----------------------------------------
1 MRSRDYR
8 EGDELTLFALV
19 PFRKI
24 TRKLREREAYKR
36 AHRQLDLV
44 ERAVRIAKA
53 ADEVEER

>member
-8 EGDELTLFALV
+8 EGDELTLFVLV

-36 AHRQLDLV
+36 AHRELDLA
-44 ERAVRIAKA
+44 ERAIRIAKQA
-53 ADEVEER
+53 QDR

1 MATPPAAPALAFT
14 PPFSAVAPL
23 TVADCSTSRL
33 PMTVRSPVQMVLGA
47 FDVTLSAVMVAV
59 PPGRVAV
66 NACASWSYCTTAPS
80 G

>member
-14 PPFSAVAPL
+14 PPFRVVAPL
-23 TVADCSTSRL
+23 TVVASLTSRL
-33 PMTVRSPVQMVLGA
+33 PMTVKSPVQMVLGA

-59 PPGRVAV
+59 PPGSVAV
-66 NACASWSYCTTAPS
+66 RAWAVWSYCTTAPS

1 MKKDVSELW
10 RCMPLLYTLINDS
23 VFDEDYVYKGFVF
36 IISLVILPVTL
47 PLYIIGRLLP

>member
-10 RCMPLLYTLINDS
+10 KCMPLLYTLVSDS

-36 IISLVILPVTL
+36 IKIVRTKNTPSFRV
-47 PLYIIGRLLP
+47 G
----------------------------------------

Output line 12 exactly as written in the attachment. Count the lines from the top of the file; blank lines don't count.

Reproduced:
+36 AHRELDLA